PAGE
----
Development and initial validation of the Ethnic Minority Social Self-Efficacy Scale—Asian American version
Metadata[+] Show full item record
Asian Americans are reportedly one of the largest growing racial/ethnic minority groups in the United States and have been found to experience a significant amount of interpersonal difficulties (Leong & Okazaki, 2009; Zane & Song, 2007). This study further explored Asian Americans' social experiences and aimed to operationalize Asian American self-efficacy during social interactions with White individuals. The Ethnic Minority Social Self-Efficacy—Asian American Version (EMSSE-AA) was developed to assess Asian Americans' perceived ability to initiate, maintain, and exert efforts to interact with White individuals on a day-to-day basis. Two phases of data collection were used to develop the EMSSE-AA and further assess the scale's psychometric properties. A preliminary study was conducted to generate items and examine the content and process validity of the EMSSE-AA items. The primary study was a quantitative nonexperiemental descriptive design and utilized convenience and snowball sampling methods in both on-line and hard-copy survey formats. Research hypotheses were supported through a series of factor analyses and tests of internal consistency, convergent validity, and discriminant validity using two samples randomly derived from the total 512 sample (Study 1, n = 298; Study 2, n = 214). Findings yielded a two- factor structure, including the Asian American Social Engagement subscale (AASE; 14 items) explaining 46.88% of variance in Study 1 and 48.37% of variance in Study 2. The second factor, the Asian American Social Inhibition subscale (AASI; 8 items) explained 10.44% of variance in Study 1 and 8% of variance in Study 2. A total of 57.33% (Study 1) and 56.37% (Study 2) of variance were accounted for by the entire scale. Evidence for internal consistency of EMSSEAA test items was reflected in Cronbach's alphas ranging from .88 to .96 for both subscales across Sample 1 and Sample 2. Overall findings provide evidence for the construct validity of the EMSSE-AA and measures of acculturation to mainstream culture, ethnic identity, social selfefficacy, social anxiety, and social desirability. Results support the initial assessment of the scale's psychometric properties. Limitations of the current study, implications for future research, and directions for application of findings for counseling psychology are provided.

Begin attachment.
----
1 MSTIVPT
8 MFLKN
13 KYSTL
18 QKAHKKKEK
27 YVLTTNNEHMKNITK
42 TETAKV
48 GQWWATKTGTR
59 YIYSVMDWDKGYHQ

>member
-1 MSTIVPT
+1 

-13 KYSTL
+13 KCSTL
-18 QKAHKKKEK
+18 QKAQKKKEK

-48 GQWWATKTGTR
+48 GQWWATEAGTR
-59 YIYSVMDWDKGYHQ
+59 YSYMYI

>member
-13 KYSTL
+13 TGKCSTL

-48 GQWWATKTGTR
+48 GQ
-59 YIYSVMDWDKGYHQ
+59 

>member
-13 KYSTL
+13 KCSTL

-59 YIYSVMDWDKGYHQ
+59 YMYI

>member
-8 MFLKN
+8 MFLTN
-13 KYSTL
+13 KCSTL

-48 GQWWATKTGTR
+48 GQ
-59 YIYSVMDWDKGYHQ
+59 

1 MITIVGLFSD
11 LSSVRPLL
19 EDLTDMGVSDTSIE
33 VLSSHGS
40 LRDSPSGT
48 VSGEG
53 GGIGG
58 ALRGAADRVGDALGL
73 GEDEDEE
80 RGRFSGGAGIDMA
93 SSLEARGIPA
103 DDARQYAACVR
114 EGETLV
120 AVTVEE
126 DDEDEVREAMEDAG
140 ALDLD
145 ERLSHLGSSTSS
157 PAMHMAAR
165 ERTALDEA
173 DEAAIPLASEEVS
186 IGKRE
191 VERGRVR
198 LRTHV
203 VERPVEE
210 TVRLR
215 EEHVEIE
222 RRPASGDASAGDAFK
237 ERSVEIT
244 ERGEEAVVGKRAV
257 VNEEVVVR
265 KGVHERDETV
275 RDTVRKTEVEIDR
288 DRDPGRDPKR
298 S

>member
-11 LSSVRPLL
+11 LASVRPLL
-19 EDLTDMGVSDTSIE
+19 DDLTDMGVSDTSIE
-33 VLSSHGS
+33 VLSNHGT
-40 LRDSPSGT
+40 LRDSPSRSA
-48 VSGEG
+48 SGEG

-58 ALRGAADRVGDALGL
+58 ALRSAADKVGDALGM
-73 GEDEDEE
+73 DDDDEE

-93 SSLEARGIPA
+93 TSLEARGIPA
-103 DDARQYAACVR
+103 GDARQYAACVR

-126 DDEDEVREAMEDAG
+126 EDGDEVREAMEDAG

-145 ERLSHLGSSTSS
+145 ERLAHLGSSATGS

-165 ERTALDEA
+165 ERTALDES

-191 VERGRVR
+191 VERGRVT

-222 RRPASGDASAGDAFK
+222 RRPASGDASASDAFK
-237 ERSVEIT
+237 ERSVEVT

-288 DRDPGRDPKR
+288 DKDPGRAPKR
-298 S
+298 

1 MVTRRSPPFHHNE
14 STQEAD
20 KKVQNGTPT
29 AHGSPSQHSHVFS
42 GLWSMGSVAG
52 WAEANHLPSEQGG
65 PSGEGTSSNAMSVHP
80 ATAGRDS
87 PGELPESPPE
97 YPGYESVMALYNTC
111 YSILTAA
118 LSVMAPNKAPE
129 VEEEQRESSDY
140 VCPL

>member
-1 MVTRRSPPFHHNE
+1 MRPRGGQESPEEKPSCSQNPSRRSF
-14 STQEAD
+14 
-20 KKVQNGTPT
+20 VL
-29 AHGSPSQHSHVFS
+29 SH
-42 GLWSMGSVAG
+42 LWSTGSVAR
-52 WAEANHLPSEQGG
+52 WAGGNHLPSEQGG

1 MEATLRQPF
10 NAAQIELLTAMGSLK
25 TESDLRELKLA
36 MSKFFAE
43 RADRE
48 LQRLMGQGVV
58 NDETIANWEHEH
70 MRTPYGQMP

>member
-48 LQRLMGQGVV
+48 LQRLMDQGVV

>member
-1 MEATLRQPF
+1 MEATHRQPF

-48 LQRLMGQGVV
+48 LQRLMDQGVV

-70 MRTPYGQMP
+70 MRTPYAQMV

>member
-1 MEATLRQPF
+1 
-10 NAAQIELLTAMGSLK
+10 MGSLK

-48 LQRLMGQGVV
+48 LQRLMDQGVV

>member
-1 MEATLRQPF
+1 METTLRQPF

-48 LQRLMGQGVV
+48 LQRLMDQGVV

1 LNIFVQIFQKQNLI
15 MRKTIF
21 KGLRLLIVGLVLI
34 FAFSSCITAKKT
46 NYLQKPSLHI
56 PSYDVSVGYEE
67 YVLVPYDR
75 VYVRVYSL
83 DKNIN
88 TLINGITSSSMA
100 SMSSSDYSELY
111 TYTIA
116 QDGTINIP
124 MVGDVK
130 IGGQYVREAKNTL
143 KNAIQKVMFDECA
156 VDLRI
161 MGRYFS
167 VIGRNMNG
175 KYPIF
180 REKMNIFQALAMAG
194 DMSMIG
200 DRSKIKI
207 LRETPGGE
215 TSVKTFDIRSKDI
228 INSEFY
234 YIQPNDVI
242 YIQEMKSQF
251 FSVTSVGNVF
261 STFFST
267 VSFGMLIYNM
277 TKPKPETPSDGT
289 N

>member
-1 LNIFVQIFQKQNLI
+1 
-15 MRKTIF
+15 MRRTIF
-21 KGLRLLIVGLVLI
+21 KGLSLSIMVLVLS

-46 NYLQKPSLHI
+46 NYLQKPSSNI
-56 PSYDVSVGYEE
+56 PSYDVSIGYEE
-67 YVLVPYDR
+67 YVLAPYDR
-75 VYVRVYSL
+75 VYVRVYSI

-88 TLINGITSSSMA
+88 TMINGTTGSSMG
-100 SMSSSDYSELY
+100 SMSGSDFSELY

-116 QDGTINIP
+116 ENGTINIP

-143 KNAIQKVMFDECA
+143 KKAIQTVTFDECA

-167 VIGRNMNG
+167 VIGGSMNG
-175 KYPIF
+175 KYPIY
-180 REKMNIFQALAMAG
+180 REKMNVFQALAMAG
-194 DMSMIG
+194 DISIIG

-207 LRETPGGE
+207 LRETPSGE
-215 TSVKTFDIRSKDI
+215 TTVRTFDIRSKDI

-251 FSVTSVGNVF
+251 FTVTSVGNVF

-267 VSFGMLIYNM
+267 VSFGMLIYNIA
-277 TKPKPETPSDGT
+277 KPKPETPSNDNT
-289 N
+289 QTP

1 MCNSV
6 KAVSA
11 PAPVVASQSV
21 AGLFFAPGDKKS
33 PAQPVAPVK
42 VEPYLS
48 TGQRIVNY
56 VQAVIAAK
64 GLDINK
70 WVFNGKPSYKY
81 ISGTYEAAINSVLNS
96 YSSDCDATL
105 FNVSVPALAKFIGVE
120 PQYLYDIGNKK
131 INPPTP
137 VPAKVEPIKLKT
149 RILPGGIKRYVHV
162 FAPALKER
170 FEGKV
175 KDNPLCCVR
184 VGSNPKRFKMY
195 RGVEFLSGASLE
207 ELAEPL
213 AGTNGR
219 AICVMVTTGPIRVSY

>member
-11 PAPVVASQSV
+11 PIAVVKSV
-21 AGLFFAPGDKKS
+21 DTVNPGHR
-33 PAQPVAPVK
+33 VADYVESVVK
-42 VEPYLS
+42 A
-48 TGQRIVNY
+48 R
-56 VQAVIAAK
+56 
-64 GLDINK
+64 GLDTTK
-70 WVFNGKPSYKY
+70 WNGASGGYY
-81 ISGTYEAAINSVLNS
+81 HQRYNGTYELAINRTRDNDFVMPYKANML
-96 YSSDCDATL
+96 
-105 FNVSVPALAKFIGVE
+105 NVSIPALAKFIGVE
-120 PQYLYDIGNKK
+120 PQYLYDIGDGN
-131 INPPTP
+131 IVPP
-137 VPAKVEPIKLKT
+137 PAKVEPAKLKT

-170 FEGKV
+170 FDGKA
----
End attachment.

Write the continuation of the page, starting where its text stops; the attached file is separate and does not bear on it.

Table of Contents
Introduction -- Review of literature -- Method -- Results -- Discussion -- Appendix A. Original EMSSE-AA instrument -- Appendix B. Revisions and expert review of EMSSE-AA instrument -- Appendix C. Dissertation surveys -- Appendix D. IRB protocol documentation -- Appendix E. Scree plot and Inter-item correlations